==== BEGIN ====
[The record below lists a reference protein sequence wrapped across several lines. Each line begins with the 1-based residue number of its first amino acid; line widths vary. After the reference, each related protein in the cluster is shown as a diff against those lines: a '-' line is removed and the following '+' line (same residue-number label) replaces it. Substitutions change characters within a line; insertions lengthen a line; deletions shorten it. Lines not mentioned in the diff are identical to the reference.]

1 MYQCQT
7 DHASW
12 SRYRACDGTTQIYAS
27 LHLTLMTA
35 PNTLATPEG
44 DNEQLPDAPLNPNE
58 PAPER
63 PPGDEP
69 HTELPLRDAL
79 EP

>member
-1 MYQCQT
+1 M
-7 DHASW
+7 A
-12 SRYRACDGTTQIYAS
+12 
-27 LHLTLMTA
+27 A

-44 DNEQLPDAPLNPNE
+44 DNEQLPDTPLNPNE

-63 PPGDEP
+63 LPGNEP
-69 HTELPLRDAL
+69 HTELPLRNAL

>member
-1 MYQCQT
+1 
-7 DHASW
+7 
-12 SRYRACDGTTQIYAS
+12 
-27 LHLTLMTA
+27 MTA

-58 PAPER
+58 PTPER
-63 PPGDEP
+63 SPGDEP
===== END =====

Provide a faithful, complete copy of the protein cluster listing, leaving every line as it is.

[The record below lists a reference protein sequence wrapped across several lines. Each line begins with the 1-based residue number of its first amino acid; line widths vary. After the reference, each related protein in the cluster is shown as a diff against those lines: a '-' line is removed and the following '+' line (same residue-number label) replaces it. Substitutions change characters within a line; insertions lengthen a line; deletions shorten it. Lines not mentioned in the diff are identical to the reference.]

1 MYQCQT
7 DHASW
12 SRYRACDGTTQIYAS
27 LHLTLMTA
35 PNTLATPEG
44 DNEQLPDAPLNPNE
58 PAPER
63 PPGDEP
69 HTELPLRDAL
79 EP

>member
-1 MYQCQT
+1 M
-7 DHASW
+7 A
-12 SRYRACDGTTQIYAS
+12 
-27 LHLTLMTA
+27 A

-44 DNEQLPDAPLNPNE
+44 DNEQLPDTPLNPNE

-63 PPGDEP
+63 LPGNEP
-69 HTELPLRDAL
+69 HTELPLRNAL

>member
-1 MYQCQT
+1 
-7 DHASW
+7 
-12 SRYRACDGTTQIYAS
+12 
-27 LHLTLMTA
+27 MTA

-58 PAPER
+58 PTPER
-63 PPGDEP
+63 SPGDEP